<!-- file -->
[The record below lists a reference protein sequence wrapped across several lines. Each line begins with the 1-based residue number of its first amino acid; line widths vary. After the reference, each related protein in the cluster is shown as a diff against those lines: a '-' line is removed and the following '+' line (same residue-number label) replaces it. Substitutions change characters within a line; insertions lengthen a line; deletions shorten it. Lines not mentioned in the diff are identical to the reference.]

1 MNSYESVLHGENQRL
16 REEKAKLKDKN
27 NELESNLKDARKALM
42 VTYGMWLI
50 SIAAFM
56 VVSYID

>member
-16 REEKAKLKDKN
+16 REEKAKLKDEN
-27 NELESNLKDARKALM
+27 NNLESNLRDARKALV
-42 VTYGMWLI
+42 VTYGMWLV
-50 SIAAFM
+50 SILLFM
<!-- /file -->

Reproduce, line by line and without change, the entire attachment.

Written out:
[The record below lists a reference protein sequence wrapped across several lines. Each line begins with the 1-based residue number of its first amino acid; line widths vary. After the reference, each related protein in the cluster is shown as a diff against those lines: a '-' line is removed and the following '+' line (same residue-number label) replaces it. Substitutions change characters within a line; insertions lengthen a line; deletions shorten it. Lines not mentioned in the diff are identical to the reference.]

1 MNSYESVLHGENQRL
16 REEKAKLKDKN
27 NELESNLKDARKALM
42 VTYGMWLI
50 SIAAFM
56 VVSYID

>member
-16 REEKAKLKDKN
+16 REEKAKLKDEN
-27 NELESNLKDARKALM
+27 NNLESNLRDARKALV
-42 VTYGMWLI
+42 VTYGMWLV
-50 SIAAFM
+50 SILLFM